In less than two weeks the Concours of Elegance takes place on the gardens of Hampton Court Palace and will include some of the most visually spectacular classic vehicles ever to grace the UK including an amazing Bugatti Type 35C Grand Prix.
With approximately 1000 cars being showcased in total, the Concours of Elegance welcomes a collection of 60 of the rarest, most beautiful and most innovative cars ever built to compete in the prestige competition – all hand-picked by a committee of global motoring experts.
Joining the event, Gooding & Company will present the ‘greatest’ classic car auction of the year as part of the Concours of Elegance event. It will also be the first time the leading auction house has ever held an auction outside of the United States of America.
The incredible sale will include a Bugatti trio especially brought together for this ‘Passion of a Lifetime‘ sale. The prewar automotive masterpiece collection includes a King Leopold 1934 Bugatti Type 59 Sports (Estimate: In Excess of £10,000,000), which is considered by historians to be the ultimate Bugatti Grand Prix car, the fabled Type 59 is both a technical marvel and the most elegant prewar racing car ever to grace the track.
Type 35C Grand Prix
Another remarkable addition to the Bugatti assemblage is a beautifully preserved and original Type 35C Grand Prix – the dominant racing machine of the late 1920s (Estimate: In Excess of £3,000,000).
The Bugatti Type 35C Grand Prix is by definition of its automotive styling, the most recognisable and enduring early racing car of its period. This particular example, chassis 4871, is a Type 35C – the factory’s designation for a two-litre, eight-cylinder model fitted with a Roots-type supercharger.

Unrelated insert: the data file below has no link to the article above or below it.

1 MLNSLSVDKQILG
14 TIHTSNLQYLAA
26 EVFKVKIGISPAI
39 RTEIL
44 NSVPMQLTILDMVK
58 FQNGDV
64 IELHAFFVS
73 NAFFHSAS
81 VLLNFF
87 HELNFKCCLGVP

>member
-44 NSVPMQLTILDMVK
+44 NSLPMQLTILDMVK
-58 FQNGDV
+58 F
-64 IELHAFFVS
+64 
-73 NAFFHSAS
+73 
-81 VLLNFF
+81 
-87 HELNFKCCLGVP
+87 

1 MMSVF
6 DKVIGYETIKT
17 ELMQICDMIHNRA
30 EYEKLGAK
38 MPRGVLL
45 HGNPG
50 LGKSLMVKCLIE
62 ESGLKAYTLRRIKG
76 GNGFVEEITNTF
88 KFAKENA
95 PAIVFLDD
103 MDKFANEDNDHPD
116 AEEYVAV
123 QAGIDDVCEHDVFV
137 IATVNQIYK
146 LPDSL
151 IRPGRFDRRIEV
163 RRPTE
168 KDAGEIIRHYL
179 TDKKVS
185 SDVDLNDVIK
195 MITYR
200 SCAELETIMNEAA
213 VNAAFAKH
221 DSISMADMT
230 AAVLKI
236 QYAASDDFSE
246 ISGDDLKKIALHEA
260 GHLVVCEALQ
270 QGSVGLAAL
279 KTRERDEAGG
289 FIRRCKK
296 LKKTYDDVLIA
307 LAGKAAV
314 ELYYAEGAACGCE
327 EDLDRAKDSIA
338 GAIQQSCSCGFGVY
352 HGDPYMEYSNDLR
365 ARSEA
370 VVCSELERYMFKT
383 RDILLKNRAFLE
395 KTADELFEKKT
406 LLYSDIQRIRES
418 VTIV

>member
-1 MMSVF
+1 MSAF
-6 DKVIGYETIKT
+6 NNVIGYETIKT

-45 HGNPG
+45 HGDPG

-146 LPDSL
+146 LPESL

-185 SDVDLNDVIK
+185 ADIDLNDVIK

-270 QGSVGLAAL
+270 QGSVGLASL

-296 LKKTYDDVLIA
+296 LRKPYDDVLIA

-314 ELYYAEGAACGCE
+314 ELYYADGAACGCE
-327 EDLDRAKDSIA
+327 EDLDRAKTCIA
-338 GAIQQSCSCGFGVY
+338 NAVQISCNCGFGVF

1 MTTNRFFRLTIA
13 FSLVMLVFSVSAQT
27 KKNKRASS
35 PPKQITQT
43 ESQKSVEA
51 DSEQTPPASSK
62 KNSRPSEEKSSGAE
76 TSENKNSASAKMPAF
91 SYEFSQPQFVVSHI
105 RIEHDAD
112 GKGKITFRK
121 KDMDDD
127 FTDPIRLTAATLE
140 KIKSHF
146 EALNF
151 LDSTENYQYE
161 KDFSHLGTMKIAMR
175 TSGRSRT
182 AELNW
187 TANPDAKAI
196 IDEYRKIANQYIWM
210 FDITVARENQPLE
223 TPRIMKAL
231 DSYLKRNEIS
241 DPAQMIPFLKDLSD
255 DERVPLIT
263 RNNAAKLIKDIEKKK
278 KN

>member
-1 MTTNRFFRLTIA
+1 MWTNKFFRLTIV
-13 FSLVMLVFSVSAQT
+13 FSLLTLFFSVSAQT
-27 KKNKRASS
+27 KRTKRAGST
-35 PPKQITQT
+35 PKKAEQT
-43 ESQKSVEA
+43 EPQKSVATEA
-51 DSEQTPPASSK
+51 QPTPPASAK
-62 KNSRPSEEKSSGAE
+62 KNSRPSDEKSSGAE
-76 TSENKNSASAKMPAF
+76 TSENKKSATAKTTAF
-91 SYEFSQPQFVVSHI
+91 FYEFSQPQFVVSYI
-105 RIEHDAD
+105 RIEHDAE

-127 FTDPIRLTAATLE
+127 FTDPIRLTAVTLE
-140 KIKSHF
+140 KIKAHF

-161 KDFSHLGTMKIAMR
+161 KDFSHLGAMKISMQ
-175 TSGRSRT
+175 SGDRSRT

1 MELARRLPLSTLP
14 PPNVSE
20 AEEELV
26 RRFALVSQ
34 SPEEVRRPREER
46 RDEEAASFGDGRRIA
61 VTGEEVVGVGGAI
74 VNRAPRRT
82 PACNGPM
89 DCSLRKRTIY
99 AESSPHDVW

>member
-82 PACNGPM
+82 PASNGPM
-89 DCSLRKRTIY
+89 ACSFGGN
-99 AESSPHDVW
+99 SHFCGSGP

According to Bugatti historian Hugh Conway, it was originally equipped with engine no. 139 and served as a works entry for the 1928 Targa Florio. In the hands of its first private owner, the entertainer-turned-racer Jannine Jennky, the 35C captured an overall win at the inaugural Coupe de Bourgogne and then continued to race in European Grand Prix events under its second owner, Jean de Maleplane.
In spring 1932, Ricardo Bernasconi, an Italian living in the Champagne region of France, acquired 4871, had it repainted red and campaigned it in various hill climbs and circuit races, including the Gran Premio di Monza. The Bugatti remained his prized possession, seeing limited use, until 1958, when it was sold to Captain Jean Ooms of Belgium.
The final Bugatti is a desirable 1937 Type 57S Atalante (Estimate: In Excess of £7,000,000), which is one of just 17 examples built with Jean Bugatti’s sensational Atalante coachwork.
All Concours of Elegance news can be found via this link.